One day Amazon will rue the day they decided to be judge, jury and executioner when it comes to the illegal use of the copyrights of others; they will RUE the day!

The Curious Case Of Amazon Counterfeiters

As Amazon ramps up for its second annual Prime Day sale on Tuesday, July 12th, I feel the need to express my feelings about this company that is turning huge profits and stands to rake in even more money built around the highly anticipated Amazon Prime Day 2016 event.

I’m angry.

Before I go further, let me tell you that I used to love Amazon. I still have the index card where I jotted down my login information when I first became a member at and my join date is November 28, 1999. Yes, I was shopping on Amazon when all they sold was books and Y2K had not happened yet. Or not NOT happened yet, as it turned out. My point being that I have been a loyal customer of Amazon’s for 17 years, but right now the relationship feels like a best friend who has betrayed me. It feels like the company has set aside it’s morals and ethics in favor of skirting the legal line in order to advance profits.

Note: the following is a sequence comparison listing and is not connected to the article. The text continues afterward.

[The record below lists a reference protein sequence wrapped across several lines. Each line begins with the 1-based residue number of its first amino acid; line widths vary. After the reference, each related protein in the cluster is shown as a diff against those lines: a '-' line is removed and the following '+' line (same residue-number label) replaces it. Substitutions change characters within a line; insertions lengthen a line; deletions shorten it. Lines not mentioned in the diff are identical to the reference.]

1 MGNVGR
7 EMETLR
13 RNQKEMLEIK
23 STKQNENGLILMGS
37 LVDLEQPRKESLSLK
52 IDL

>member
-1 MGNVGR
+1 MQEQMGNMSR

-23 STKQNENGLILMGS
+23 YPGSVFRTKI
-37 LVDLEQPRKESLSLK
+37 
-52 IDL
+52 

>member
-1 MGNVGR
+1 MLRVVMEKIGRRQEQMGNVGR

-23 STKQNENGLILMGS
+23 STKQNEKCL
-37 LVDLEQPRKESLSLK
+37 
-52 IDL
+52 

I’m so distraught that I suggest you read this article about artists and our stolen work on Amazon from May of this year. It will make more sense than I can in my current state.

Designers of custom T-shirts, iPhone cases and pillow covers who sell their work through websites like Zazzle and Society6 are seeing copies of their products pop up at an alarming rate on Amazon.

The sellers, often hawking the items for a fraction of the price of the originals, range from fraudsters trying to make a quick buck to apparent bots scraping listings from other commerce sites.

In going through the formal take-down request process that Amazon requires, online merchants are not only wasting precious hours, but they’re seeing the number of fakes multiply.        |

And Amazon doesn’t make reporting and removing the infringements easy for artists. Even when worked with Amazon to provide a specialized version of the standard DMCA take down notice for Zazzle designers sent to a special email address, Amazon often replied with obfuscations and delaying tactics. “Use our online form” or “you need to provide better links” and “we apologize but you need to log into your seller account first.”